Enzyme clustering can induce metabolic channeling
Michele Castellana (Institut Curie, Paris)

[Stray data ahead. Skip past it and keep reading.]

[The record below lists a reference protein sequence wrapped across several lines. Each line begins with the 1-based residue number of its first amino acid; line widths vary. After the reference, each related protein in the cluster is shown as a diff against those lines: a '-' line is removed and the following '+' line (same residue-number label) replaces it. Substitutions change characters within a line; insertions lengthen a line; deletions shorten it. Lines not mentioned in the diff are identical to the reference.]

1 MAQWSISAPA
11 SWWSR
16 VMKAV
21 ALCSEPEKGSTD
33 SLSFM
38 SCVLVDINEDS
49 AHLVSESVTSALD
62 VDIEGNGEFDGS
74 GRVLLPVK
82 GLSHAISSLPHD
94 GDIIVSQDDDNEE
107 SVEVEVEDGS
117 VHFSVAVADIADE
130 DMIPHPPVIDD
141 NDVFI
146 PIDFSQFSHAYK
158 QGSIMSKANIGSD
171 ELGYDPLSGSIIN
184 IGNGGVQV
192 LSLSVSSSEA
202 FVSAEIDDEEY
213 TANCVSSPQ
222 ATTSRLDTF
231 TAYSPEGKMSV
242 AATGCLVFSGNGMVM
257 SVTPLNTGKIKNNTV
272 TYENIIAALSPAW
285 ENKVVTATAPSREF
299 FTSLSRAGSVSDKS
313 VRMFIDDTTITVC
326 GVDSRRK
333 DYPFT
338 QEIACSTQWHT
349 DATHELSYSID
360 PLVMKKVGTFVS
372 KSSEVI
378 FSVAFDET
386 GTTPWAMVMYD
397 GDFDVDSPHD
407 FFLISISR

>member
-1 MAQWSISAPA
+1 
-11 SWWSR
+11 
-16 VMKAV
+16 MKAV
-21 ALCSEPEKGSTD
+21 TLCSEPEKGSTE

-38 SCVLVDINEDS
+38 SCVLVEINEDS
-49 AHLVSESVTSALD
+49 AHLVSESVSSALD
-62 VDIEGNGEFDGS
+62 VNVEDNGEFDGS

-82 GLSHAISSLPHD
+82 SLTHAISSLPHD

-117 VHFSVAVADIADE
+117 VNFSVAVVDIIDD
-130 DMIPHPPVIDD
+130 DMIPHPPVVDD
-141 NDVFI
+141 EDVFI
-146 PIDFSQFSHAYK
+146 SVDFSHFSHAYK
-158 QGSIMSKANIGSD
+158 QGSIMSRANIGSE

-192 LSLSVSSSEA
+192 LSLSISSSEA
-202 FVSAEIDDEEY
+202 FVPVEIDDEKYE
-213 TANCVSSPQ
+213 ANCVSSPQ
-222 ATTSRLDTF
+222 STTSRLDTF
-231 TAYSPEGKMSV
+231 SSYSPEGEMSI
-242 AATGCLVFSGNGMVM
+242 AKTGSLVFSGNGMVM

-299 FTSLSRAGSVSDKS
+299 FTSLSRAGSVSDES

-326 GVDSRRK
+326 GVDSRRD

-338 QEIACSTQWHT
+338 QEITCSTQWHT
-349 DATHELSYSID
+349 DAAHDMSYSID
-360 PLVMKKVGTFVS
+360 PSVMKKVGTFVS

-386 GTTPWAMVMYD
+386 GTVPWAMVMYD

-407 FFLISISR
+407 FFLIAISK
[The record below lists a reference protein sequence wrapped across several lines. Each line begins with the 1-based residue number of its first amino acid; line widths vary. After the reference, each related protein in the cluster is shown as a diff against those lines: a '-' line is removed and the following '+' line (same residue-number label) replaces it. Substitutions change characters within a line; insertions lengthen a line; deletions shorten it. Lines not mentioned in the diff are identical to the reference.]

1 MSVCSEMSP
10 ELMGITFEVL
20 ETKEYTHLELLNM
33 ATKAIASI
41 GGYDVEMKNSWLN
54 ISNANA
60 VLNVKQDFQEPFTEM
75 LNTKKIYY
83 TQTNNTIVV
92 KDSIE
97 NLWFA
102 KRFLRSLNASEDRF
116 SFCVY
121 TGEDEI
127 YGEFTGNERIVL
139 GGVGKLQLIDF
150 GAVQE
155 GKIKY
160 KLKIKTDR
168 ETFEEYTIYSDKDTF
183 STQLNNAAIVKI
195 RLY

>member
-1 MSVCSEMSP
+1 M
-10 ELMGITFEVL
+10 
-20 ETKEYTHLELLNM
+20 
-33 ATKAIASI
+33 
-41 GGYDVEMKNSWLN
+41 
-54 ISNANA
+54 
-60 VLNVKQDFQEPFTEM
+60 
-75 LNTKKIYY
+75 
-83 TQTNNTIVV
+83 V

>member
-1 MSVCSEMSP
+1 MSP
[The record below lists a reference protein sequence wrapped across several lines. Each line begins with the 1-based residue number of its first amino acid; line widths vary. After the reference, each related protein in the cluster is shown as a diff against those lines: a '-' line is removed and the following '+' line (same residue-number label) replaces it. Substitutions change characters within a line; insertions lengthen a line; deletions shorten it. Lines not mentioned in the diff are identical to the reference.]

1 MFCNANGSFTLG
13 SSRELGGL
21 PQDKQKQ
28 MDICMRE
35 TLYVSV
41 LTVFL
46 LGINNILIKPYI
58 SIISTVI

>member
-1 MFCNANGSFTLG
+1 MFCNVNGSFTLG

Direct channeling of intermediates via a physical tunnel between enzyme active sites is an established mechanism to improve the efficiency of metabolic pathways. In this seminar, I will present a theoretical model which demonstrates that coclustering multiple enzymes into proximity can yield the full efficiency benefits of direct channeling. The model predicts the separation and size of coclusters that maximize metabolic efficiency, and this prediction is in agreement with the inter-cluster spacing in yeast and mammalian cells. In addition, the model predicts that enzyme agglomerates can regulate steady-state flux division at metabolic branch points: we experimentally test this prediction for a fundamental branch point in Escherichia coli bacterium, and the results confirm that enzyme colocalization within an agglomerate can accelerate the processing of a shared intermediate by one branch. Our studies establish a quantitative framework to understand coclustering-mediated metabolic channeling, as well as its application to efficiency improvement and metabolic regulation.